Sunday, March 15, 2009

The wonders of Soviet electric wiring

Just before the second Friday the 13th of the year, I learned more about Soviet wiring than I thought was possible in one day. Most flats in Moscow were built during the Soviet era and obviously were not build with the idea that many, modern, high-voltage appliances would be ever be in use all at once. Live in moderation, right? While most people have washing machines, it's rare to see a dryer or dishwasher. Aside from the obvious reason for this (lack of space), I discovered another reason Thursday evening ... Soviet electric wiring, at least in my new apartment, would never function safely, efficiently, or well if flats had dryers and dishwashers in addition to microwaves and high-voltage refrigerators.

Thursday evening I was exploring the capabilities of my fancy Microwave "Grill" (imagine a microwave with an element ... it can easily function as an oven) by attempting to bake chicken in it. After I took the chicken out, I loaded the washing machine with clothes. I then began cutting up the chicken and discovered that it wasn't fully cooked. With the washing machine going, and without a second thought, I put the uncooked chicken back in the microwave and hit start. Not more than 3 seconds later, everything stopped. The washing machine no longer made noise, the microwave display had turned black, and I looked around the kitchen perplexed by the silence. The overhead lights remained on, so I thought maybe I just blew the power-strip that both the microwave and washer were plugged into. I later realized that everything plugged in had stopped -- the refrigerator, my laptop ... etc. All the outlets, in the entire flat, function on the same breaker circuit, and all the lights are on the other breaker. In total the flat has two breakers ... I'm surprised the system hadn't been overloaded before (my flatmate didn't know which breakers were ours). Luckily, I didn't blow an old fashioned fuse, and as soon as we figured out which breakers were ours, the problem was quickly solved. The wash started back up, and I finished cooking the chicken on the stove.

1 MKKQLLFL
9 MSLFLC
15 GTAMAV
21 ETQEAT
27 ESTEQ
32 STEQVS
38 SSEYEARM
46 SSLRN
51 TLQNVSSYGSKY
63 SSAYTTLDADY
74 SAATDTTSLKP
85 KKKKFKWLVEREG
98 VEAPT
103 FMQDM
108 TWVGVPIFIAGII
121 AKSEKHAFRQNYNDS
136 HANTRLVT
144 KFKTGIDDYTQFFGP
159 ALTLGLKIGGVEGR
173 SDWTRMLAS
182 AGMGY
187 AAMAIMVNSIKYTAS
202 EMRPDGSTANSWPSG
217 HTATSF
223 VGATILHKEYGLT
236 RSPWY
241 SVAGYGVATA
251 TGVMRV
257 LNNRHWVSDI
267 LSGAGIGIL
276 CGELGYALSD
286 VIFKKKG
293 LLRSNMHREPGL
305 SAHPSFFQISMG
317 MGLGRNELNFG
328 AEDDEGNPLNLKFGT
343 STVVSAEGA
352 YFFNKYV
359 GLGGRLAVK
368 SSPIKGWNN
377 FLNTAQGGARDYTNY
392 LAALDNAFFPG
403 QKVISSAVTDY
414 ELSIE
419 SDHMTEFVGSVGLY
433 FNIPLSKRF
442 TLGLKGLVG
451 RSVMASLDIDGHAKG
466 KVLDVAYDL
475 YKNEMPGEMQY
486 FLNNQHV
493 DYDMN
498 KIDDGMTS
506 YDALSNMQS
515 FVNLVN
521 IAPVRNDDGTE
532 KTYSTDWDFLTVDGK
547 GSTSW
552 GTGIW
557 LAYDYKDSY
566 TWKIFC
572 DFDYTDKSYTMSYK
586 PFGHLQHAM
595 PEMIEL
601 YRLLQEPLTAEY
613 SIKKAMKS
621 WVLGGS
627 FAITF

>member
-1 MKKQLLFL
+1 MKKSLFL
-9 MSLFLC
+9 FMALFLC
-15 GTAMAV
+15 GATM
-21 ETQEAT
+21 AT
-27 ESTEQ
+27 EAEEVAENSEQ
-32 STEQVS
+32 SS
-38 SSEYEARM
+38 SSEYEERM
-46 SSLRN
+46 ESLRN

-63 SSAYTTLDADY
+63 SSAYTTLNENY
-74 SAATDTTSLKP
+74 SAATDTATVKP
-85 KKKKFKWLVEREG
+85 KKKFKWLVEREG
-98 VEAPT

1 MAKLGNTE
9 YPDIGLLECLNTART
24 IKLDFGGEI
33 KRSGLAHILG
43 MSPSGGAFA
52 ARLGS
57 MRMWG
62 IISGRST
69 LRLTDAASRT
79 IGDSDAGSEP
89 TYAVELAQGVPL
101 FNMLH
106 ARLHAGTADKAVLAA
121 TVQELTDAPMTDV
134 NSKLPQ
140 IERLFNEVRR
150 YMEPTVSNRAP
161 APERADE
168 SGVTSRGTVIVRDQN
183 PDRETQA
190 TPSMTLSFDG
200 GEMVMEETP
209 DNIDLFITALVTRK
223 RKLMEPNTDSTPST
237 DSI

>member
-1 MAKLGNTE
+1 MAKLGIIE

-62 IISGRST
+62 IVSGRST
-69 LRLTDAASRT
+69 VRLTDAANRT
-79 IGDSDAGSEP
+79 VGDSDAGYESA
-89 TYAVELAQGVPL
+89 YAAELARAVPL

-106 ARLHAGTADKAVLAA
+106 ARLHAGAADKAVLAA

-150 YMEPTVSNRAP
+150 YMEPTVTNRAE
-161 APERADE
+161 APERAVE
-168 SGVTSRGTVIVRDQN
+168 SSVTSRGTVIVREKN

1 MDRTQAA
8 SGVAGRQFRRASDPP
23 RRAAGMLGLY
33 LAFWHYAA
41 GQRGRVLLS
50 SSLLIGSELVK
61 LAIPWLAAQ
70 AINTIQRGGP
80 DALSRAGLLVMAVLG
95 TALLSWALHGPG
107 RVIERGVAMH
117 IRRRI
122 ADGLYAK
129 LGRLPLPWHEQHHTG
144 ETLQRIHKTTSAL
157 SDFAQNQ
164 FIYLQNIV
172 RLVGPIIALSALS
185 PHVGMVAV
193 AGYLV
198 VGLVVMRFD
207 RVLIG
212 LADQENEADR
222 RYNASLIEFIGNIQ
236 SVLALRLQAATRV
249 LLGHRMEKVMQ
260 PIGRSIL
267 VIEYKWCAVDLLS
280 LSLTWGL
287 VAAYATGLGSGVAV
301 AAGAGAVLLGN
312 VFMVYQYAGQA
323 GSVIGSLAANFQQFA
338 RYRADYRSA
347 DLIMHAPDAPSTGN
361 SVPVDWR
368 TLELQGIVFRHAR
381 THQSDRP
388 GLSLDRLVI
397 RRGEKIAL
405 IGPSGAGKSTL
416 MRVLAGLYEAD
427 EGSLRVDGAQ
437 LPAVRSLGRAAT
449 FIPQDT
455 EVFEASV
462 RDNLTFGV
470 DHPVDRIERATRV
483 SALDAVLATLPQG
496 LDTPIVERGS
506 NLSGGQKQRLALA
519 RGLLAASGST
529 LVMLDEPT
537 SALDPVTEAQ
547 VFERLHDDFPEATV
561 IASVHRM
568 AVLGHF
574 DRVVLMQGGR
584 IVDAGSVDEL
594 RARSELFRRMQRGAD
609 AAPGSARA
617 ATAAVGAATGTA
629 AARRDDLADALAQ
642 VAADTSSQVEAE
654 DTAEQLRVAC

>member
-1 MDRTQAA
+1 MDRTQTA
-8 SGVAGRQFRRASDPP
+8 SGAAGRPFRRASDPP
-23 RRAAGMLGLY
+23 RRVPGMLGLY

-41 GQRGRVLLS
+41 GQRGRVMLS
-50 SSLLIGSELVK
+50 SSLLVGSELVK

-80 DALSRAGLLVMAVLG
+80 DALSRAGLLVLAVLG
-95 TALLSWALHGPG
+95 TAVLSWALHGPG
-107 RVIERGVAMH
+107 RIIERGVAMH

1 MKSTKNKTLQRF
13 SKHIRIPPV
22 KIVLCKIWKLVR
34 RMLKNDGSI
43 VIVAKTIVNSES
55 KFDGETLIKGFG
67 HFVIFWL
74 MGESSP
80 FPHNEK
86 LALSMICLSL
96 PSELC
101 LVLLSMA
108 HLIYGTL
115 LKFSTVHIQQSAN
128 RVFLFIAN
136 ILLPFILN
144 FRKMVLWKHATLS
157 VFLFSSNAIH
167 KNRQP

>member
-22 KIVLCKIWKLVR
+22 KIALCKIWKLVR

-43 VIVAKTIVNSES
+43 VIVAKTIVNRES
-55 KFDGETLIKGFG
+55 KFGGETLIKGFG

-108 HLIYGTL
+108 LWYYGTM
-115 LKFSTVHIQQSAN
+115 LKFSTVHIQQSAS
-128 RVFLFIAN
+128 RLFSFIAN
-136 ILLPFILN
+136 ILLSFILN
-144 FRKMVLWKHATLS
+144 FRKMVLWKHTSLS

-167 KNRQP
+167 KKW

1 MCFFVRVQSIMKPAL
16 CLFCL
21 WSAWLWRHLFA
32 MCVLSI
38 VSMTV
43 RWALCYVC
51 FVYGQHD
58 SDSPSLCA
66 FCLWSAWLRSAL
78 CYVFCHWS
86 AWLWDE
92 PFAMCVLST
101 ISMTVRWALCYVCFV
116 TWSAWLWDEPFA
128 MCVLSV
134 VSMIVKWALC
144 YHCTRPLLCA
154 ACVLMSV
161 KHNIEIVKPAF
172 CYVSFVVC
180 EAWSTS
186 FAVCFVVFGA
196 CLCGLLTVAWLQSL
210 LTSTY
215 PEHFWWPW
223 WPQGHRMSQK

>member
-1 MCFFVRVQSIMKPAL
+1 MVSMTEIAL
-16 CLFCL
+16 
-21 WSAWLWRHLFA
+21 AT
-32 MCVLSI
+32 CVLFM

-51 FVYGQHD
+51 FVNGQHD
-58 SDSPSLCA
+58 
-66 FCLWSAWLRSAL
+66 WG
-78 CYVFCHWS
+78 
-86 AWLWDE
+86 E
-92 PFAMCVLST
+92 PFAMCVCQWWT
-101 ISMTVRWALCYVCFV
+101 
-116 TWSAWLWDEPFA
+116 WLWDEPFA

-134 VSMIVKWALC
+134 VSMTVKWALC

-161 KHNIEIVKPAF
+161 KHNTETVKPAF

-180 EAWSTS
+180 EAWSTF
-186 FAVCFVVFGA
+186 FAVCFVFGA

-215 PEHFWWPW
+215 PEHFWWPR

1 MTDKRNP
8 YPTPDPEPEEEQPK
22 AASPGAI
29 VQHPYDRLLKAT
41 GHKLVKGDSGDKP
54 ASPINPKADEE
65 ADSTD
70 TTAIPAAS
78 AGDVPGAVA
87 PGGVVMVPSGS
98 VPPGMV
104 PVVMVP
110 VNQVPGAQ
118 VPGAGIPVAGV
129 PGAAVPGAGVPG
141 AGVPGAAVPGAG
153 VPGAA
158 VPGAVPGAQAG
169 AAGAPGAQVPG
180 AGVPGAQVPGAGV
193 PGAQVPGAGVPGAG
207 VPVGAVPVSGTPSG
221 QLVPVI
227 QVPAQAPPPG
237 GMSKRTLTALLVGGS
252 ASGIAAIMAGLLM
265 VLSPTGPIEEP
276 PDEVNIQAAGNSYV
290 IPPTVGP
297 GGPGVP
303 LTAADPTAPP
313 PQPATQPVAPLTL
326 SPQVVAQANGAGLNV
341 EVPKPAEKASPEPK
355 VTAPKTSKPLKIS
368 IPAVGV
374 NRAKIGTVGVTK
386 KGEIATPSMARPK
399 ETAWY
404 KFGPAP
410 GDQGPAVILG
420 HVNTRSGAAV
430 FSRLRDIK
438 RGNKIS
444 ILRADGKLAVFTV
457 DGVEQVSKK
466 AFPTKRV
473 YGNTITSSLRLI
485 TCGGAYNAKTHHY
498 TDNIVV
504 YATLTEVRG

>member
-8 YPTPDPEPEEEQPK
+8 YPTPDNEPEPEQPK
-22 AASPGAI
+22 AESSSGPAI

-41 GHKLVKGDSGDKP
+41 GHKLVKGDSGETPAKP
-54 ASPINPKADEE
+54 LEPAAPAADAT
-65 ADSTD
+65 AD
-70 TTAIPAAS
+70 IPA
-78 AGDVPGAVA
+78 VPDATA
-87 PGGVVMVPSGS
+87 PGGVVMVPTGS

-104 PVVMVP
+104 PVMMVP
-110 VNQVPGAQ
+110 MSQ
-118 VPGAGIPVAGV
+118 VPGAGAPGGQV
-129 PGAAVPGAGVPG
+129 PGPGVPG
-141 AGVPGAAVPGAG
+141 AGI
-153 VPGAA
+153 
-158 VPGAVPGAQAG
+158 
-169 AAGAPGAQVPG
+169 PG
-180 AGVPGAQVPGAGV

Lesson learned: never run two high-voltage electric appliances at once.


  1. Hey, Kim, that's not just in Russia! If I try to toast and microwave while the space heater is running in my kitchen, it blows the circuit. Out house was wired in the 50's and all the outlets in the kitchen, and some other stuff around the house I am sure, is on the same circuit.

  2. Way to go Kim!!! You are a sleuth!!!
    Glad you solved the problem!!!

  3. hi kim, my dad died march 10
    I have not read your blog in a while. If I run the microwave and the air conditioning I will blow a curcuit..then I go out and reset it and evrything works again. I dont know why this happens..Ray has no problems with his electrcity. He is an electrician.